His famous desk sign came from a prison
Harry Truman’s desk featured for a time (but not, as commonly believed, for his entire Presidency) a sign which on the side facing outward from his desk read, “The Buck Stops Here.” The sign is an icon of his administration and was given to him by a friend who knew that Truman would appreciate the sentiment and its relationship to the game of poker. The friend was Fred Canfil, an associate of Truman’s since the latter’s days as a Missouri judge.
Canfil saw the sign on the Warden’s desk at the Reno, Oklahoma Federal Reformatory. When Canfil asked about the sign’s origin he was told that it had been made by an inmate in the prison’s workshops. Canfil asked if a similar sign could be made for the President and the Warden relayed the request to the workshops.
By the fall of 1945, the sign was on its way to the President in the Oval Office. Truman referred to the sign frequently during his presidency, musing on the meaning of its message.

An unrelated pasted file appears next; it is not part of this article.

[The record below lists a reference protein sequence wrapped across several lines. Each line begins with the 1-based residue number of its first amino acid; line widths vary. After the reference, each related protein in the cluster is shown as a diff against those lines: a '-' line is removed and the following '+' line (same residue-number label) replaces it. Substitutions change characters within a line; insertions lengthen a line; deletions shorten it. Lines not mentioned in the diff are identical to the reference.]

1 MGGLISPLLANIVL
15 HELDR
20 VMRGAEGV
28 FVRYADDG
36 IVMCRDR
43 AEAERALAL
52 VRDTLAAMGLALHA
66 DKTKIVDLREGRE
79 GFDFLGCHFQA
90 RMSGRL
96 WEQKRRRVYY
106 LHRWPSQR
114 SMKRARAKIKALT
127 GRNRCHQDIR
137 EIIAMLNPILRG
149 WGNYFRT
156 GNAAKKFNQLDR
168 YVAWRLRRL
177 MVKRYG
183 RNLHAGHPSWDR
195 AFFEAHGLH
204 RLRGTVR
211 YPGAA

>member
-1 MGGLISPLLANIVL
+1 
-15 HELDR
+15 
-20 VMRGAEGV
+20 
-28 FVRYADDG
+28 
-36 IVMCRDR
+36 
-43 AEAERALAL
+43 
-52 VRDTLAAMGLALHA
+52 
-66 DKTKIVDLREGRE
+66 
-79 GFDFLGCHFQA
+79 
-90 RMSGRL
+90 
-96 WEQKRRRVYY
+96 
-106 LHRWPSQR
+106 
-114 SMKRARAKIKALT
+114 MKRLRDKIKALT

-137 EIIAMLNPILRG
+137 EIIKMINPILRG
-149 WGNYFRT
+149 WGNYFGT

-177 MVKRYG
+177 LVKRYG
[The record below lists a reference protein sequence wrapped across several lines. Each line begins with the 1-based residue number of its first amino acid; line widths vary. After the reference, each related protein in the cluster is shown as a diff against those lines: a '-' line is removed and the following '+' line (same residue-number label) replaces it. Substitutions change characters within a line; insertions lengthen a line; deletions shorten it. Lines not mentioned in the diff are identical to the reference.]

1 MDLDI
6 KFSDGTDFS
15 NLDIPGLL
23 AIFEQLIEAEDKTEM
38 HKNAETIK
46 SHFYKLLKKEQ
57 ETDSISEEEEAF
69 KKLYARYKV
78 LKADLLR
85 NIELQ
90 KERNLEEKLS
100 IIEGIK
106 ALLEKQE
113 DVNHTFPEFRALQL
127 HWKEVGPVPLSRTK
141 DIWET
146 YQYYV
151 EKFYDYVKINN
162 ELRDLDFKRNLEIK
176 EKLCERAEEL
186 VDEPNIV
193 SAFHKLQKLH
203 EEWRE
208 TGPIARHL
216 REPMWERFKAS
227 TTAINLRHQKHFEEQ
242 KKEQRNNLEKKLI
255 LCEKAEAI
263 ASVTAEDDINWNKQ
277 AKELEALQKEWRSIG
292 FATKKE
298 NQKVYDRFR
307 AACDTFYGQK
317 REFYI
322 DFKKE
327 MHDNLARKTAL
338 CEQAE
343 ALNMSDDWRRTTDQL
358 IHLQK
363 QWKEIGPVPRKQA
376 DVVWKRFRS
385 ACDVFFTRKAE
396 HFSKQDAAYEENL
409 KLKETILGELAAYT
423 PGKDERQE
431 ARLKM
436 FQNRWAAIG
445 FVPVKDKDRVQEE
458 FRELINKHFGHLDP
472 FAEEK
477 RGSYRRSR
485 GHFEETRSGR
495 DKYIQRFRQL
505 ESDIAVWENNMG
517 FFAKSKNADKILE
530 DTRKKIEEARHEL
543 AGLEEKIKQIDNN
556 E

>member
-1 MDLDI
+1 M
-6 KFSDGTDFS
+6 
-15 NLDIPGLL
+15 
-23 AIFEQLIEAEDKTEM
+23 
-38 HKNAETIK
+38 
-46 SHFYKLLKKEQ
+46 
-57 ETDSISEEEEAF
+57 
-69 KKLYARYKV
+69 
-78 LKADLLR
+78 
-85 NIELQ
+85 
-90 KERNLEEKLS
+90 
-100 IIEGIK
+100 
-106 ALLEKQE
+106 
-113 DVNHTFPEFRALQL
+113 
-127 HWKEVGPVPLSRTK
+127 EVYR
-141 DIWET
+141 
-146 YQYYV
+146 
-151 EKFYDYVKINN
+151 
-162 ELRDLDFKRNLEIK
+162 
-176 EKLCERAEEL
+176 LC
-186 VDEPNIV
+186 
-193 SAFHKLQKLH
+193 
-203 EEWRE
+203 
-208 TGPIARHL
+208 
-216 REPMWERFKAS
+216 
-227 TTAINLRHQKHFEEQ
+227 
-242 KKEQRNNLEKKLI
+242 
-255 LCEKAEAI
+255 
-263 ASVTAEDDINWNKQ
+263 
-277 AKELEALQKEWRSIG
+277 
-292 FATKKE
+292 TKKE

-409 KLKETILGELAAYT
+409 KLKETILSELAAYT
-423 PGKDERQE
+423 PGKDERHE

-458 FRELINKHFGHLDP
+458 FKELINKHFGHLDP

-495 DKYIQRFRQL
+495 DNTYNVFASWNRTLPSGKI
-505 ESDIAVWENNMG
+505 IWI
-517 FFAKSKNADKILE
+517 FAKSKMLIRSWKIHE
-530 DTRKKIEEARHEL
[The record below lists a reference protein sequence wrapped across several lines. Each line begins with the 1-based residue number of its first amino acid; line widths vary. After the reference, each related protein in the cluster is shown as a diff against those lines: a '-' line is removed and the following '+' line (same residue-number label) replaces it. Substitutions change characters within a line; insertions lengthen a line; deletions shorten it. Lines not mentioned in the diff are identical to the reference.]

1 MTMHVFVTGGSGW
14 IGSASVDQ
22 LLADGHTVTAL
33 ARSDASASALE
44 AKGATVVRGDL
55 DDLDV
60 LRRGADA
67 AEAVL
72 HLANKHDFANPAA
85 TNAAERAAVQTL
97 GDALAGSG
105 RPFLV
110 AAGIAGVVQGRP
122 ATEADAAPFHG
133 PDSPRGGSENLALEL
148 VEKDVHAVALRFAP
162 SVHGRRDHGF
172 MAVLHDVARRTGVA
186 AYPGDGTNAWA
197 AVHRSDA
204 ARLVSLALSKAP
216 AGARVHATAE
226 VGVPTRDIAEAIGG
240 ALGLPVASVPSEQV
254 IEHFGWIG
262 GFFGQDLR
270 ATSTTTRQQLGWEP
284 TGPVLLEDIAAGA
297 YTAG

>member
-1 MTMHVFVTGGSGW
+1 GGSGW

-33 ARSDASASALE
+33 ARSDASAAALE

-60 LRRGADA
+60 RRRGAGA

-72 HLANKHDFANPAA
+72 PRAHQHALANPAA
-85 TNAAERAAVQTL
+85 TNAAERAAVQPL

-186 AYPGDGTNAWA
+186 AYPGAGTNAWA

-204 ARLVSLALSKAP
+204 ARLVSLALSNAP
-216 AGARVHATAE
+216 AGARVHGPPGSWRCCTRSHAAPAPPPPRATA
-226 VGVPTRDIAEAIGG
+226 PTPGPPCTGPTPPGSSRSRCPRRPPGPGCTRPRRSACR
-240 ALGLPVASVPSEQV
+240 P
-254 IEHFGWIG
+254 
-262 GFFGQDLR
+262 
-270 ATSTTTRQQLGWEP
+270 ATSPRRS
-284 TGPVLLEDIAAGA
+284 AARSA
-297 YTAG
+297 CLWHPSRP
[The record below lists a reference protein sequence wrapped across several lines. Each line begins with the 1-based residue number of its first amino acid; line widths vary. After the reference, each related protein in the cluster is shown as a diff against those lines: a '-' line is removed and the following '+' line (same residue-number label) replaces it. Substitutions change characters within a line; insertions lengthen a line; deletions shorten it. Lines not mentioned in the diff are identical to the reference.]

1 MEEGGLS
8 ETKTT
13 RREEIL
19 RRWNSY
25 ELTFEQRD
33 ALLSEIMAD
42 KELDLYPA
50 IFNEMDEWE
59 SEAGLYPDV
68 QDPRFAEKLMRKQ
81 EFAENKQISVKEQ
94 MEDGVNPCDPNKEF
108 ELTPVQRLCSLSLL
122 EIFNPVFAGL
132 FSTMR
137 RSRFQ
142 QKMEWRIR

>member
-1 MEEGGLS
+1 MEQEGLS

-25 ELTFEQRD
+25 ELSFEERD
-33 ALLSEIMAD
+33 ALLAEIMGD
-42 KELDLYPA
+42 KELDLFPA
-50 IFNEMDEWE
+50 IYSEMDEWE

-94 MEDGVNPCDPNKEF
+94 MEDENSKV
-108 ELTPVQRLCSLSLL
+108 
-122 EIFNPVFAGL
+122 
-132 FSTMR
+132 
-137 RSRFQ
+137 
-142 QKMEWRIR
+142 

The sign contained another message on the back – the side facing Truman as he sat at his desk. There the message read “I’m from Missouri.” Truman was thus reminded on a continuing basis of his roots, and his background which led him to the desk at which he sat, as well as the rules of poker.
It should be noted that in the game of poker the buck signifies the position of dealer, a player not wanting the responsibility of dealing – and thus supervising – the game passes the buck to another player.